Press Release

Astranis Space Technologies First MicroGEO Satellite Completes Final Testing and Is Ready for Launch

By SpaceRef Editor
March 17, 2022
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Astranis Space Technologies Corp. today announced that the first MicroGEO satellite is ready for launch after successful completion of final testing.

Astranis has now completed all major tests necessary for its first MicroGEO spacecraft to be ready to ship to the launch site, including vibration and vibroacoustic tests, final solar array and antenna deployment tests, propulsion system tests, software tests, and electrical checkouts. This follows a successful thermal-vacuum, or TVAC, test campaign that was concluded late last year.

Vibration and vibroacoustic tests, collectively known as the vibe test campaign, are some of the most intense tests of structural and mechanical endurance for any spacecraft. During vibe, the vehicle was subjected to low-to-mid frequency mechanical vibrations and mid-to-high frequency acoustic vibrations simulating the extreme forces it must withstand during launch. Afterward, Astranis engineers performed a final series of software and hardware checks to ensure the payload is fully functional and the satellite remains mission-ready.

“Having passed this final sequence of tests, our first commercial satellite is now officially ready for launch,” said John Gedmark, CEO and co-founder, Astranis. “Passing these checks is always something to celebrate, but this time it’s especially meaningful because we’re building something new the world has never seen before and sending it to space for the very first time.”

When the satellite enters service later this year with capacity leased exclusively to Alaskan satellite middle-mile provider Pacific Dataport Inc. (PDI), it will have an immediate impact on bridging the state’s digital divide. The compact but powerful MicroGEO satellite is expected to triple the state’s currently available satellite bandwidth while providing true broadband speeds and reliability to consumers at roughly one-half the cost of existing services.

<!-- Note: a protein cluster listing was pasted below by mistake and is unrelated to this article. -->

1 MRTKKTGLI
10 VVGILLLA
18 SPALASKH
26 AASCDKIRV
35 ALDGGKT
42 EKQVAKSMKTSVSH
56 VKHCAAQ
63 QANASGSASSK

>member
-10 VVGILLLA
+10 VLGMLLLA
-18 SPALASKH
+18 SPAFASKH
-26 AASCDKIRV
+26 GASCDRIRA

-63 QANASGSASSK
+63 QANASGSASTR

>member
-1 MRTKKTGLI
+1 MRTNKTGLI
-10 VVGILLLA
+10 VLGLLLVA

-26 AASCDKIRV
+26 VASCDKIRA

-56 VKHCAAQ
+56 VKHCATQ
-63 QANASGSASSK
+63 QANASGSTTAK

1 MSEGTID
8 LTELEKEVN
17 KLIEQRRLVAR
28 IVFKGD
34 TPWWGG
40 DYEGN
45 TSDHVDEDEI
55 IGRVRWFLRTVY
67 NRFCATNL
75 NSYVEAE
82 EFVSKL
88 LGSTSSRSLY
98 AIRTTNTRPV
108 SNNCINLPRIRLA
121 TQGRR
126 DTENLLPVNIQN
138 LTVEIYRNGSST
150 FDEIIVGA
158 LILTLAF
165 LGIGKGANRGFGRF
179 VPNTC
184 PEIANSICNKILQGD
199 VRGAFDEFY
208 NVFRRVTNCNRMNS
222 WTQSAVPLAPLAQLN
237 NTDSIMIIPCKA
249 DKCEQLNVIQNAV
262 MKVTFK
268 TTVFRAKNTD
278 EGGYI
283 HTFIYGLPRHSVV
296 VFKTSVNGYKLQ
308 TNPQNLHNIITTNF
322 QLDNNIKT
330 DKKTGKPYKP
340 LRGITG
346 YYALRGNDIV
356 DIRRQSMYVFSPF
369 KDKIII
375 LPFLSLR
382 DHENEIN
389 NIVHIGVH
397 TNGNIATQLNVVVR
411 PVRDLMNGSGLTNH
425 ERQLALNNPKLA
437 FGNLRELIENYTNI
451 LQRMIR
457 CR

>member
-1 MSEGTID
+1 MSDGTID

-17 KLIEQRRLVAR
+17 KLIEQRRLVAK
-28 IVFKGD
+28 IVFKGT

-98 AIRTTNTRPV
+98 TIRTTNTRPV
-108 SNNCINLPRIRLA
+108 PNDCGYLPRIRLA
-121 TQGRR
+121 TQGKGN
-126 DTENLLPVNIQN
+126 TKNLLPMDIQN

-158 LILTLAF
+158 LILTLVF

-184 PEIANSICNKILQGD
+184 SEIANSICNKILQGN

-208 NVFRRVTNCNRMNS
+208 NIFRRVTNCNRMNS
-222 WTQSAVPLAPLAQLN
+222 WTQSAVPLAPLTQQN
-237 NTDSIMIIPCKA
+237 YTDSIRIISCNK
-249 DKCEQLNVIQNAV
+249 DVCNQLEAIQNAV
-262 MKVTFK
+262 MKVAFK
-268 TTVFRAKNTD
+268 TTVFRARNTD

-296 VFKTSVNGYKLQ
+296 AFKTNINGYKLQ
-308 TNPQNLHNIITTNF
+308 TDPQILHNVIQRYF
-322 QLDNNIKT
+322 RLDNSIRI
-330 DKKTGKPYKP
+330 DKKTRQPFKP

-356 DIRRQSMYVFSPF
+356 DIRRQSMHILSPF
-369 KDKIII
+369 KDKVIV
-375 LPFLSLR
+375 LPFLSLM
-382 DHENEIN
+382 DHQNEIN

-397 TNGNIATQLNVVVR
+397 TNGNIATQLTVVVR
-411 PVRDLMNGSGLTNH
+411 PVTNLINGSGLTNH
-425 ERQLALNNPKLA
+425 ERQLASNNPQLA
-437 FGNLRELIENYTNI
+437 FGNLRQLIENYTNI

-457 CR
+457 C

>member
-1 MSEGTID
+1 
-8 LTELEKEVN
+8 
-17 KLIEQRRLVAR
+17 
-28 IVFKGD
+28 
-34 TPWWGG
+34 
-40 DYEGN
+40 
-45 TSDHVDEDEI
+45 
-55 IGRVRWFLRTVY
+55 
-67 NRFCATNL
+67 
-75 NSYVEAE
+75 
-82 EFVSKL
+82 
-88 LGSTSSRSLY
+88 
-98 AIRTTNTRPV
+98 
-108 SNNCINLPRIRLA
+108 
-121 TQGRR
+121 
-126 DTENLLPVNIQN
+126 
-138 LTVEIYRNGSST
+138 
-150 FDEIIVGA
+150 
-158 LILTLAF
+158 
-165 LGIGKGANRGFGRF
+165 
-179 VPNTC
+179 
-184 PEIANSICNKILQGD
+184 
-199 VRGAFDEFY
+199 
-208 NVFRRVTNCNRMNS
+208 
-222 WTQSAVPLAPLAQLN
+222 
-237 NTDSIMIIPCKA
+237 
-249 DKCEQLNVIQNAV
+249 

“Complete and ubiquitous coverage of Alaska has been our primary mission from the start and Astranis is helping us achieve that,” said Chuck Schumann, CEO, Pacific Dataport Inc. “Alaska is the largest state with the lowest population density so naturally we hear from people every day who live in very isolated places, telling us how hungry they are for fast, reliable broadband internet service. Imagine a village with few roads that is only accessible by a small airstrip. There are no cell towers, no cable, and no fiber. Affordable, reliable broadband is a generational change for a community like that and this satellite is going to help us bring this change for our entire state.”

Astranis MicroGEO satellites are 1/20 the size and cost of traditional GEO communications satellites. With a lower price tag and much shorter build times when compared to legacy satellites, Astranis provides dedicated satellite bandwidth as a service, allowing customers like PDI to connect people in places that have been overlooked, underserved, or priced-out of the market for fast, reliable broadband internet.